• I will explore the mentoring a young person through Big Brothers/Big Sisters.
  • I will financially support humanitarian relief efforts through world-class charities.
  • I will vote in local, state, and national elections as an exercise of my civic duty and of patriotic gratitude.


  • I will continue to learn and explore my own spiritual nature and the nature of God.
  • I will focus on my spiritual journey with my wife and grow along with her.
  • I will explore and identify a good group of people/church to belong to and to do spiritual work with.
  • I will strive to be consistent in my religious beliefs and allow them to guide my actions in work and personal life.

Here is all of this information in the mind map for age 25:

When both the age 25 and age 30 map are included, here is John’s map. Remember, this image will enlarge:

Now that we have gone through two different time-frames for John we can begin to understand the process for doing a complete mind map. I think you will agree that it is actually hard work. We have not even completed John’s plan yet for his two closest time-frames. One thing that will emerge as we look to the closer time-frames is that the specific goals will become more like tasks as he begins to realize actions he will need to take to make his longer vision a reality. In our next article we will examine how the closest time-frames will drive John’s actions.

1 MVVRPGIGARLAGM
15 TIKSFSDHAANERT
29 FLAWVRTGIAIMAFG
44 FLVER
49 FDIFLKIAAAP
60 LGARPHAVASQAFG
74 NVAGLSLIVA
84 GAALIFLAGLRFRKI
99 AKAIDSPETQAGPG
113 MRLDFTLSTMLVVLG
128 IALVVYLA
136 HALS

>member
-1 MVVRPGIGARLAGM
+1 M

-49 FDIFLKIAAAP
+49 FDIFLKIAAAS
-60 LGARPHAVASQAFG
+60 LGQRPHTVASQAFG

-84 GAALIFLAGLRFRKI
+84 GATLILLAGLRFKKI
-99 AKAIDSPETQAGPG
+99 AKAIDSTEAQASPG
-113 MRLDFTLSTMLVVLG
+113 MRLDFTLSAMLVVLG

Getting Personal About Forward Story Through Mind Maps

This article is part of a series that began with “Using Mind Maps to Develop Your Forward Story.” We have used fictional 18 year-old John as an example and have started building his Forward Story by using the creative tool of mind mapping. In the last article we continued looking at John in twelve years when he will be thirty, and we focused on his career realm. He defined his career ambitions in light of his commitment to his family. As a reminder of where John is so far with his age thirty mind map, here is the map with those two realms completed. (All images will enlarge when clicked).